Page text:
By Gabriel Kuhn
AngryWorkers, Class Power on Zero-Hours, AngryWorkers 2020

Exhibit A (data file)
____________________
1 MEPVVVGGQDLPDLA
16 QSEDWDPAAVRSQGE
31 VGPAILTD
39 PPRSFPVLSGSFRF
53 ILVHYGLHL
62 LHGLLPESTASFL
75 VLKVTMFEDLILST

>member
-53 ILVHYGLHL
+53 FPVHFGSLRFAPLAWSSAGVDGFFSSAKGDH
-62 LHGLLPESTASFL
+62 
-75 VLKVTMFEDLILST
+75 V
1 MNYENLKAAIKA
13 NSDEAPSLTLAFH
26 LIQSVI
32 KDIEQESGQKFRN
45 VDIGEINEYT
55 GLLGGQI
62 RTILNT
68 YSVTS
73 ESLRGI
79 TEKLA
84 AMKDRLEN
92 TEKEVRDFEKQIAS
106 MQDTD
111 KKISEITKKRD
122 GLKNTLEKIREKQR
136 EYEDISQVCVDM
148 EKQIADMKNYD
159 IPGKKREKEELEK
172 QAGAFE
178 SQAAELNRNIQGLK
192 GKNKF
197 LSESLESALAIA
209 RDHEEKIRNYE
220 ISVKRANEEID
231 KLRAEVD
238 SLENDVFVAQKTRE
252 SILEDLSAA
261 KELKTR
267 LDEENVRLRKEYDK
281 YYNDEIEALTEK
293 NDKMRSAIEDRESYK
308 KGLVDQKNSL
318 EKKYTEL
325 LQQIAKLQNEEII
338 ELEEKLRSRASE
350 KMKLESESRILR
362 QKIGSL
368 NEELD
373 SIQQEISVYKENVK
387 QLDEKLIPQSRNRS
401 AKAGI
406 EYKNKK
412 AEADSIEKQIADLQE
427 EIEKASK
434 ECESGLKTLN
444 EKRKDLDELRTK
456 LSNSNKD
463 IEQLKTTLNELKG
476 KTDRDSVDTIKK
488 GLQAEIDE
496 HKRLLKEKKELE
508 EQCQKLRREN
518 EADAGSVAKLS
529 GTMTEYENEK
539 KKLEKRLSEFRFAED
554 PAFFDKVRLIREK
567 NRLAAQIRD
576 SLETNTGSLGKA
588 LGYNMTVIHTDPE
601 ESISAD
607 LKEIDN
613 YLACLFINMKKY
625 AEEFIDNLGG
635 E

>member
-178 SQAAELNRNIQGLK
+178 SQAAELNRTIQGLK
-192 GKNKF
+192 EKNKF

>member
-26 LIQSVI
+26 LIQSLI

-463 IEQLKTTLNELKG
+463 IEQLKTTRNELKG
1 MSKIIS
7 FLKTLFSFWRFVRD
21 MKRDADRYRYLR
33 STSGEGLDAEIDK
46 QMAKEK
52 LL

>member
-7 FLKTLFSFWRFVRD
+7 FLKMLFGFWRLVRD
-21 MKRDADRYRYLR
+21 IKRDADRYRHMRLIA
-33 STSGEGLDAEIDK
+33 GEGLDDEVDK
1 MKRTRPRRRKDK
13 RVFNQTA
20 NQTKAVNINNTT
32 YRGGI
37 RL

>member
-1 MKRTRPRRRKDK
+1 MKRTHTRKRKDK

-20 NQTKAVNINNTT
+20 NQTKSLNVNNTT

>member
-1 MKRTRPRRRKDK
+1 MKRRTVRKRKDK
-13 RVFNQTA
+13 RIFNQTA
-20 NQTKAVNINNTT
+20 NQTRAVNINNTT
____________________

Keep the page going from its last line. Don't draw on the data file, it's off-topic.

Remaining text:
It has become common to juxtapose a neoliberal ‘cosmopolitan’ left to a traditional ‘working-class’ left. This captures troublesome developments within the left, but the choice of words doesn’t seem ideal. After all, is there anything more cosmopolitan than today’s working class?Demonstrating this is only one of the virtues of a curious book titled Class Power on Zero-Hours, authored by a London-based collective calling itself the ‘AngryWorkers’. Who are they? They describe themselves as part of the ‘communist left’, although this ‘might not mean much to many, and it isn’t really important, other than to say that our approach to revolutionary politics lies firmly in workers’ self-organisation’.The group formed when two of them left ‘the leftist bubble’ and moved to West London, more specifically to Greenford, where they rented a room for 450 quid a month and went to work in the area’s warehouses and factories. Over the years, their collective was joined by other workers, who analysed the goods they pick and the parcels they deliver in the context of global supply chains and just-in-time production. Ultimately, however, the goal is to foster the ‘self-organization of the working class’.Let’s return to the cosmopolitanism that, supposedly, stands in opposition to the ‘dull life’ of the suburbs and small country towns. The West London workmates of the AngryWorkers hail from all corners of the world: there is the Polish Rasta, the assembly line workers from Gujarat, the Tamils that form the hygiene teams, the feisty young woman from Hungary driving trucks, and the Afro-Caribbeans with the anti-imperialist vernacular.My own experience of West London is perhaps relevant here. I have stayed in Hounslow a few times, with the family of a friend I met in South Africa, whose parents moved to the UK from Pakistan some forty years ago. He has since worked in Dubai and now lives in Philadelphia. West London is neither an arrival nor a departure point. Or, rather, it is both. People come and go, as they do in many places. ‘Globetrotting’ might be associated with privileged rich kids and their Instagram accounts, but think again. I have a good friend who drives buses for the Stockholm transit system. He grew up in a Punjabi family in Delhi. Before settling in Sweden, and starting a family with his Swedish-Colombian partner, he spent time in Russia, the Ukraine and the Czech Republic, off the beaten path of the average travel guide. Will the real globetrotter please stand up? And what class do they belong to?This kind of mobility is often attributed to ‘globalisation’, a vague term if there ever was one. But, yes, it is the result of new technologies in transport and communication, young populations, forced replacement through war, oppression and poverty, and a radical reorganisation of capitalist production and distribution. The studies of the AngryWorkers capture a microcosm that encapsulates all of this, and more.